Oilfield Accidents In Texas And The Impact On Workers, Communities, And The Environment

Oilfields are common across Texas, from the urban areas to the broad open plains. The state has long been dominant in the nation’s oil production. In Texas alone, 163,182 oil wells and 87,370 gas wells produce over 3.5 million barrels of crude oil daily.

To put that into perspective, around 20 million barrels are produced in the entire U.S. daily, putting Texas at over 15% of the nation’s production.

Texas also has over 208,000 workers throughout the oil and gas extraction industry.

As you can see, it’s not a secret that the oil and gas industry is embedded into the DNA of Texas’ workforce and daily life. And with this significant presence across cities in the state come challenges.

Challenges to the workers in the form of accidents and injuries, challenges to the environment, and challenges to the surrounding communities where these oilfields are based.

Today, we’ll break down the following:

  • Texas oilfields, how they operate, and the workers that make them thrive
  • How accidents can occur and the injuries sustained by oilfield workers
  • The impact on communities
  • What to do if you’ve been injured in an oilfield accident

Understanding How Texas Oilfields Operate

Oilfields have a straightforward goal: extracting crude oil or natural gas from the Earth. However, within these processes, several operations happen.

We can summarize it into three main stages:

  1. Drilling
  2. Production
  3. Maintenance and Operation


Drilling is the initial stage of oilfield operations. The process begins by creating a wellbore, or a hole, in the Earth’s crust. This hole will allow workers to access underground reservoirs for crude oil extraction.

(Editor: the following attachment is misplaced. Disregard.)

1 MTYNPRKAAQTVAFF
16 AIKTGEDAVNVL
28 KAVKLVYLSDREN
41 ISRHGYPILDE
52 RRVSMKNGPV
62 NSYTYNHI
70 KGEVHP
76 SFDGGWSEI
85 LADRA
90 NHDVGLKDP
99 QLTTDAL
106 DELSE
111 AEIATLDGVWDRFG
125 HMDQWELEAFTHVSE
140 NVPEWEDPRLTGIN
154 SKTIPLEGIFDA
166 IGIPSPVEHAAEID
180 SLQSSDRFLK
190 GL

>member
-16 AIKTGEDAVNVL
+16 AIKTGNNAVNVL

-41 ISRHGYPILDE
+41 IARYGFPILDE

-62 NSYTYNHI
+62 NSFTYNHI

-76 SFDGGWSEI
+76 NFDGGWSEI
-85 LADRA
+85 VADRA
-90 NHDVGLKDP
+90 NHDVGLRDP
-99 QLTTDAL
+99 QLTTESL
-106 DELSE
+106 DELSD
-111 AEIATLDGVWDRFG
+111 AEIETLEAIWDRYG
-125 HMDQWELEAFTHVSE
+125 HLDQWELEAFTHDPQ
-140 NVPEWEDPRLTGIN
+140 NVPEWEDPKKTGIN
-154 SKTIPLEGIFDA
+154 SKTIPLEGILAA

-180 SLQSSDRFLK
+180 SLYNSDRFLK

The main piece of equipment used in drilling is drilling rigs. These rigs have drilling bits that can drive through massive rock formations and solid surfaces. Most modern drilling rigs are highly sophisticated and can move through deep depths, often reaching thousands of feet below the Earth’s surface.


Once the wellbore, or hole, is established, workers can move on to the next phase of the process: production. This phase focuses on retrieving the crude oil or natural gas from the reservoir and bringing it to the surface.

There are three critical pieces of equipment used in the production stage:

  • Pumping units – machines that lift the oil or gas to the surface
  • Separator units – machines that separate oil, water, and gas, ensuring only the right materials are processed
  • Storage tanks – large containers on-site that store the oil or natural gas before it’s sent to refineries or other distribution centers

Maintenance and Operation

Like any workplace, proper maintenance and operation keep machines and equipment running safely and efficiently. Workers must do routine maintenance checks and repairs to equipment to reduce the risk of accidents or running behind on production.

Machinery and Equipment Used in Oilfields

Oilfields are complex, using many different equipment and machines to run day-to-day operations. We have mentioned a few standard pieces of equipment above; here is a complete list: